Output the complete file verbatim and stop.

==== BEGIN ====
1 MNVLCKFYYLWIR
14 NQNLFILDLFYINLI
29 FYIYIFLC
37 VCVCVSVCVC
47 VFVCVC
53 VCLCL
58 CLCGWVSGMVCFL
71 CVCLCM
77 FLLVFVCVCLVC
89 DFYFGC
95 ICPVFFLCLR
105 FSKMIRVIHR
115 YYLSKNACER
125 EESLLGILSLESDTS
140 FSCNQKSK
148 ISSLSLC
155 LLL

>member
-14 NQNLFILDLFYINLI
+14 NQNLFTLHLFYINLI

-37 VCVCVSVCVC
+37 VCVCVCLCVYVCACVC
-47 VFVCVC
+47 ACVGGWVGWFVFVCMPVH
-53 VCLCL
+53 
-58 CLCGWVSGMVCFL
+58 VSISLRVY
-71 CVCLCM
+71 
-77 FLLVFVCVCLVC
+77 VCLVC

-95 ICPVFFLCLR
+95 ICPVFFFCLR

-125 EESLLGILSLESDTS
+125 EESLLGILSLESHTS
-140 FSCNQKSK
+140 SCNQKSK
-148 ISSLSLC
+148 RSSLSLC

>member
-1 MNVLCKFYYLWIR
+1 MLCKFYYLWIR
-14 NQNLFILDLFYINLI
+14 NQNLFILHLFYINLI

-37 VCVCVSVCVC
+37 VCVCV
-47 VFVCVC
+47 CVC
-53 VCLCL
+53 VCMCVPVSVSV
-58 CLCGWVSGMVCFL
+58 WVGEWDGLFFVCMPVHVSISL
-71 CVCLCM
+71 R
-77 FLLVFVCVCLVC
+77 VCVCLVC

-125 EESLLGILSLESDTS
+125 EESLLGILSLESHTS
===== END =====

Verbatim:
1 MNVLCKFYYLWIR
14 NQNLFILDLFYINLI
29 FYIYIFLC
37 VCVCVSVCVC
47 VFVCVC
53 VCLCL
58 CLCGWVSGMVCFL
71 CVCLCM
77 FLLVFVCVCLVC
89 DFYFGC
95 ICPVFFLCLR
105 FSKMIRVIHR
115 YYLSKNACER
125 EESLLGILSLESDTS
140 FSCNQKSK
148 ISSLSLC
155 LLL

>member
-14 NQNLFILDLFYINLI
+14 NQNLFTLHLFYINLI

-37 VCVCVSVCVC
+37 VCVCVCLCVYVCACVC
-47 VFVCVC
+47 ACVGGWVGWFVFVCMPVH
-53 VCLCL
+53 
-58 CLCGWVSGMVCFL
+58 VSISLRVY
-71 CVCLCM
+71 
-77 FLLVFVCVCLVC
+77 VCLVC

-95 ICPVFFLCLR
+95 ICPVFFFCLR

-125 EESLLGILSLESDTS
+125 EESLLGILSLESHTS
-140 FSCNQKSK
+140 SCNQKSK
-148 ISSLSLC
+148 RSSLSLC

>member
-1 MNVLCKFYYLWIR
+1 MLCKFYYLWIR
-14 NQNLFILDLFYINLI
+14 NQNLFILHLFYINLI

-37 VCVCVSVCVC
+37 VCVCV
-47 VFVCVC
+47 CVC
-53 VCLCL
+53 VCMCVPVSVSV
-58 CLCGWVSGMVCFL
+58 WVGEWDGLFFVCMPVHVSISL
-71 CVCLCM
+71 R
-77 FLLVFVCVCLVC
+77 VCVCLVC

-125 EESLLGILSLESDTS
+125 EESLLGILSLESHTS